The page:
By NG MIN SHEN / Graphic By TMR
Local banks are expected to continue seeing growth this year, with corporate lending demand to drive loan growth although competition for deposits could challenge the resilience of funding profiles.
According to credit rating firm Moody’s Investors Service in its “Banks — Malaysia: 2017 Foresees Asset Quality Stabilise, Profits Improve” report, most banks driven by steady revenue growth, stable net interest margins and a moderation in credit costs showed better profitability last year.
These favourable conditions should continue going forward, especially with the ongoing digital transformation efforts to support stronger revenue growth, as well as cost efficiencies.
The report also said banks’ asset quality, both domestically and regionally, will benefit from stronger macroeconomic conditions this year.
Moody’s VP and senior analyst Simon Chen said the six banks covered in the report showed better asset quality and profitability in 2017, while their capitalisation and funding remained adequate.
He added that lenders with exposure to the oil and gas sector should also see their asset quality stabilising on stronger oil prices.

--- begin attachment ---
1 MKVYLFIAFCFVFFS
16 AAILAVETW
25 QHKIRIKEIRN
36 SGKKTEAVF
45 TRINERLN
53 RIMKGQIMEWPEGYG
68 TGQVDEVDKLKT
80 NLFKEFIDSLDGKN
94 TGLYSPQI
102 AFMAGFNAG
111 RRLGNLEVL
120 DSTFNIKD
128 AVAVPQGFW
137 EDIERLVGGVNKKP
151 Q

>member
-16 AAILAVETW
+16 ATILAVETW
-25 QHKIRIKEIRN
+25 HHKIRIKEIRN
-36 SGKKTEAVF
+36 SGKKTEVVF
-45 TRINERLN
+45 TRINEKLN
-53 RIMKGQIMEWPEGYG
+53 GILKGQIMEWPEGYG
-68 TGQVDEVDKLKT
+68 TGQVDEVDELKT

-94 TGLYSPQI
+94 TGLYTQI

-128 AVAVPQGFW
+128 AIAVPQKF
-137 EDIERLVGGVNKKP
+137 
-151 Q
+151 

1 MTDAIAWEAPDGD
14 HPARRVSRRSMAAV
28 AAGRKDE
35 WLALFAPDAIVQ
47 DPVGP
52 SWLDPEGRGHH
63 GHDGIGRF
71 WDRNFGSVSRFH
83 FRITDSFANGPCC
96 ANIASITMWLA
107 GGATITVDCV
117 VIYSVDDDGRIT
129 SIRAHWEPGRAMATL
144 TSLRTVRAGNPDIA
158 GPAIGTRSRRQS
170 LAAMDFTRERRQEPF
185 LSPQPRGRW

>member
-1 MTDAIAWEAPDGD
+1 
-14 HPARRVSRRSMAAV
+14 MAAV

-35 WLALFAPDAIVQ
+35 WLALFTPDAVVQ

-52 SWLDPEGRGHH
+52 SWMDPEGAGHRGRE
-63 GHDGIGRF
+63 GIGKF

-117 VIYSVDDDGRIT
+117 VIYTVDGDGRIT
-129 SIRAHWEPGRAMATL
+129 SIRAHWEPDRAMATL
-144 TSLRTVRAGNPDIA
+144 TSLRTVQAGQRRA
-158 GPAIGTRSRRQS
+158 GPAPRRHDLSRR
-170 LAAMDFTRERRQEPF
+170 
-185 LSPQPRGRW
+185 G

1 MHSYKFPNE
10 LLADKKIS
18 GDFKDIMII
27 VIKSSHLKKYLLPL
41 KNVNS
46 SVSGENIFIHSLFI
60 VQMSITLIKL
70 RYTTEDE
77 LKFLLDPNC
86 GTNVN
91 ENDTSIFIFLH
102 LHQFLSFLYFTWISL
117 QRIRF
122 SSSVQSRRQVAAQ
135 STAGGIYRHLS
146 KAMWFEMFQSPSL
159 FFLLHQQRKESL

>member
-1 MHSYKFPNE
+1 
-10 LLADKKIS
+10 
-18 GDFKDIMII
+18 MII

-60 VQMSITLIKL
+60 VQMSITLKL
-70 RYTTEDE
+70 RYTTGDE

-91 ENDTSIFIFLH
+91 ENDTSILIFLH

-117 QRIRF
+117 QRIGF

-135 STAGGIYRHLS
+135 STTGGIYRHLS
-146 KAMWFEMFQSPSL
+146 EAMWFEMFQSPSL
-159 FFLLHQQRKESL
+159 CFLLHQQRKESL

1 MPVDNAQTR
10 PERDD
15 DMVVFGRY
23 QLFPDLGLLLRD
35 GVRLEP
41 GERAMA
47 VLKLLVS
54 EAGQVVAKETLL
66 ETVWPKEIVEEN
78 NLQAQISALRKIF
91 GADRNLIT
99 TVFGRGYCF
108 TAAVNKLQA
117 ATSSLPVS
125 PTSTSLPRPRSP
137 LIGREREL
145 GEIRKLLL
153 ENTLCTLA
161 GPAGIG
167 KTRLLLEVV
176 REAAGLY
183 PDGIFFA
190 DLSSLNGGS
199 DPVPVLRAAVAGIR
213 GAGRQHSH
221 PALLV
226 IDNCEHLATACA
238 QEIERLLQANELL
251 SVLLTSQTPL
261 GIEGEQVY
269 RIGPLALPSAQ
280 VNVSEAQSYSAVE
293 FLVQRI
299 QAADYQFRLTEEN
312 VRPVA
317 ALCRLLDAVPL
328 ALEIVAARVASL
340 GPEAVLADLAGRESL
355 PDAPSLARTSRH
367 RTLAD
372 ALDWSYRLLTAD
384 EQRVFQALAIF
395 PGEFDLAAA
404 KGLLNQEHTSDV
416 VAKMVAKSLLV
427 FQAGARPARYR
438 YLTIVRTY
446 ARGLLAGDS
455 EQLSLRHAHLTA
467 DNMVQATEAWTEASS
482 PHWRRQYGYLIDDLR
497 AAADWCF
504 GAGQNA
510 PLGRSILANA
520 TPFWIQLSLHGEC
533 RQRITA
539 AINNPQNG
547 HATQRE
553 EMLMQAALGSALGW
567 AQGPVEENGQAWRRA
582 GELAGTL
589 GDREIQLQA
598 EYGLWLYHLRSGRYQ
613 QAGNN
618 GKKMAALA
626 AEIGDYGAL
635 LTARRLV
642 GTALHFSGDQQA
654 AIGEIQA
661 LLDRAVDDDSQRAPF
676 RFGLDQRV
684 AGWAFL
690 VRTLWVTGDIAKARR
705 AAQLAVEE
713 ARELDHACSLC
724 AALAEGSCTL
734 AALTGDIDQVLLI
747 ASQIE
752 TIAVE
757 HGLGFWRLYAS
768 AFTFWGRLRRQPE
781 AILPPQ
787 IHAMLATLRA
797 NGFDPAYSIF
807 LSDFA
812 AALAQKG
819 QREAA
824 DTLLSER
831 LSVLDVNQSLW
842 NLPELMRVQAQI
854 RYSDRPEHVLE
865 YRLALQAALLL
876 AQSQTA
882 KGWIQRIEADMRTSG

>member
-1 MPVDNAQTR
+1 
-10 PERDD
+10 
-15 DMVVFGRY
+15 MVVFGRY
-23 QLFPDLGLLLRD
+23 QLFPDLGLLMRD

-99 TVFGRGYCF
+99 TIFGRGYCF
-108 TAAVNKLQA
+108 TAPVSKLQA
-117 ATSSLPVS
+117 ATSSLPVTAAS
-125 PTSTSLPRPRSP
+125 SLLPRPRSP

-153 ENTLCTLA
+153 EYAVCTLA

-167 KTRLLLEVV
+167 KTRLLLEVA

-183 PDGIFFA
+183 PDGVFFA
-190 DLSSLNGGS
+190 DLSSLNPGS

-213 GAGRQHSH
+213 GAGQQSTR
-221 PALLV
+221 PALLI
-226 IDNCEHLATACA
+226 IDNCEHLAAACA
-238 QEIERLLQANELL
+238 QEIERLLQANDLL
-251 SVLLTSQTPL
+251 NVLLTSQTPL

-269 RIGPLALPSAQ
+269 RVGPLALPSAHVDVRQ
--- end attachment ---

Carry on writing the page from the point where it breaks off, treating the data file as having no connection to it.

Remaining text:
“We anticipate the loan demand to recover further in 2018, which will not only strengthen profitability but also tighten funding conditions. As a result, profit growth among banks with weaker deposit franchises could be limited by higher funding costs,” he said.
The impaired loan ratios of most banks remained stable during the previous year, despite the fact that banks with sizeable operations in other parts of South-East Asia recorded higher gross impaired loan ratios due to asset quality issues among commodity-related corporate borrowers.
Loan growth, however, is anticipated to rebound in 2018, underpinned by greater demand for corporate loans and stable consumer lending.
These developments along with stable net interest margins should drive bank profits going forward.
Loan-to-deposit (LDR) ratios due to sluggish loan growth fell slightly for most lenders last year, although Moody’s expects them to rise this year when loan growth recovers.
“Most banks target to cap LDR ratios below 100%. This suggests that while their reliance in short-term wholesale funding will remain low, competition for customer deposits is likely to rise and push up funding costs of banks with weaker deposit franchises,” it said.
Overall credit costs will increase slightly, largely from higher credit charges required under the Malaysian Financial Reporting Standard 9 (MFRS 9), which came into effect on Jan 1, 2018.
Capital ratios also increased last year from muted growth in risk-weighted assets, dividend reinvestment plans, as well as risk-weighted asset optimisation initiatives undertaken by some players.
Although the banks will generally be able to support their balance sheet growth through steady retained earnings in 2018, some have estimated that the implementation of MFRS9 will result in a 20 to 80 basis points drop in their common equity tier 1 ratios.
The six banks analysed in the report are Malayan Banking Bhd, CIMB Group Holdings Bhd, Public Bank Bhd, RHB Bank Bhd, Hong Leong Bank Bhd and AmBank (M) Bhd.